During retirement, health care will likely be your biggest expense. The average 65-year-old retiring today can expect lifetime retirement premium costs of at least $288,400, according to a recent study.
Planning for health care costs during retirement presents a unique challenge because you cannot plan based on the national average alone. The cost for health care varies from person to person depending on your overall health, how long you live and your retirement age.
This uncertainty can be unnerving, but there are health care expenses you can plan for.
Health Care Costs to Expect During Retirement:
- Medicare Premiums: Most people do not have to pay premiums for Medicare Part A (coverage for hospital stays), but will have to pay premiums for Part B (doctor visits and outpatient procedures), Part D (prescription drugs) and any other supplemental coverage for deductibles, co-pays and medications.
- Out-of-Pocket Expenses: Medicare will not cover every medical expense and does not cover long-term care, vision or dental insurance. You should also plan for deductibles for Medicare Part A ($1,288 per year) and Part B ($166 per year and 20% coinsurance).
- Increasing Yearly Medical Costs: The costs devoted to medical expenses increase as you age. According to a recent study, an average, healthy 65-year-old couple can expect to pay $644 per month in health care expenses in their first year of retirement. By 80-years-old, that same couple can expect to pay $1,724 per month.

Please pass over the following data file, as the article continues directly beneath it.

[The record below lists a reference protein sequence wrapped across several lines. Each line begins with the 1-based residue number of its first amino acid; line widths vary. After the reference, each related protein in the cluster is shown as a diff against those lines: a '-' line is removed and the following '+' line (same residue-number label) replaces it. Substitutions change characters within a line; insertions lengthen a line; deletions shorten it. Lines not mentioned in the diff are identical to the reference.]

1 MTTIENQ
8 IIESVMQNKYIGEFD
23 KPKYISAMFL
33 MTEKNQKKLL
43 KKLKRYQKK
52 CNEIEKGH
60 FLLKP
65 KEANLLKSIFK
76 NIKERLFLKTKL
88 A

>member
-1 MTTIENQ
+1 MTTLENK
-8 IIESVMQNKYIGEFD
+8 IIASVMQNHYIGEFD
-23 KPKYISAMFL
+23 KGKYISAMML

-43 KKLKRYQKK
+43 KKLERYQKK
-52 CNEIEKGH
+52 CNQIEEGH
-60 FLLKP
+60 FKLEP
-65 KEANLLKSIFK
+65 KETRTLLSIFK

Ways to Save for Health Care Costs in Retirement:
- Long-Term Care Insurance: A semi-private room in a nursing home costs an average of over $75,000 per year. Consider purchasing long-term care insurance to cover assisted living costs. Long-term care insurance providers base premiums on age at purchase. The younger you are when you purchase a policy, the more likely your premiums will be lower.
- Health Savings Account (HSA): Before you retire, consider acquiring a health savings account through your employer or on your own. An HSA allows you to contribute and withdraw money pre-tax to put toward health care expenses. Once you enroll in Medicare Part A and/or Part B, you can no longer contribute to your HSA. You may continue to withdraw from it even after enrolling in Medicare.
- Medigap: You can use Medigap to cover expenses not covered by an Original Medicare policy such as coy-pays and deductibles. There are 10 Medigap policy options to choose from, each with varying levels of coverage and premiums depending on insurance provider, location and age.
Health care costs are extremely important for your retirement plan. Contact a Fifth Third Bank financial advisor today to start the retirement planning process.